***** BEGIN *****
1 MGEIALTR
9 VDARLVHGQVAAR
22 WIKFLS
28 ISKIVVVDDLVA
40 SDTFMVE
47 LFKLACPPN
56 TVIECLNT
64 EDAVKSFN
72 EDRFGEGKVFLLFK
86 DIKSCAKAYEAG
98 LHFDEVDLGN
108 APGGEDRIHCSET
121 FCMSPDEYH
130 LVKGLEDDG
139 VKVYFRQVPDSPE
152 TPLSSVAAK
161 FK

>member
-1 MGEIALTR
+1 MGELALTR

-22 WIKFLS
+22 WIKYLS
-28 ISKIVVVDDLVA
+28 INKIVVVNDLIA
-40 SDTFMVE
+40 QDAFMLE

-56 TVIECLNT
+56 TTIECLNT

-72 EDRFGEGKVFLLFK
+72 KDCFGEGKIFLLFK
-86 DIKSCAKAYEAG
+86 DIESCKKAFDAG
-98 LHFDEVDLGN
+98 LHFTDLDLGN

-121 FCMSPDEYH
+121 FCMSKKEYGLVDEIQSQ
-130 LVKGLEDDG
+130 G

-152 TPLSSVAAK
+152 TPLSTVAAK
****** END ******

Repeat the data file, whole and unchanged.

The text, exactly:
1 MGEIALTR
9 VDARLVHGQVAAR
22 WIKFLS
28 ISKIVVVDDLVA
40 SDTFMVE
47 LFKLACPPN
56 TVIECLNT
64 EDAVKSFN
72 EDRFGEGKVFLLFK
86 DIKSCAKAYEAG
98 LHFDEVDLGN
108 APGGEDRIHCSET
121 FCMSPDEYH
130 LVKGLEDDG
139 VKVYFRQVPDSPE
152 TPLSSVAAK
161 FK

>member
-1 MGEIALTR
+1 MGELALTR

-22 WIKFLS
+22 WIKYLS
-28 ISKIVVVDDLVA
+28 INKIVVVNDLIA
-40 SDTFMVE
+40 QDAFMLE

-56 TVIECLNT
+56 TTIECLNT

-72 EDRFGEGKVFLLFK
+72 KDCFGEGKIFLLFK
-86 DIKSCAKAYEAG
+86 DIESCKKAFDAG
-98 LHFDEVDLGN
+98 LHFTDLDLGN

-121 FCMSPDEYH
+121 FCMSKKEYGLVDEIQSQ
-130 LVKGLEDDG
+130 G

-152 TPLSSVAAK
+152 TPLSTVAAK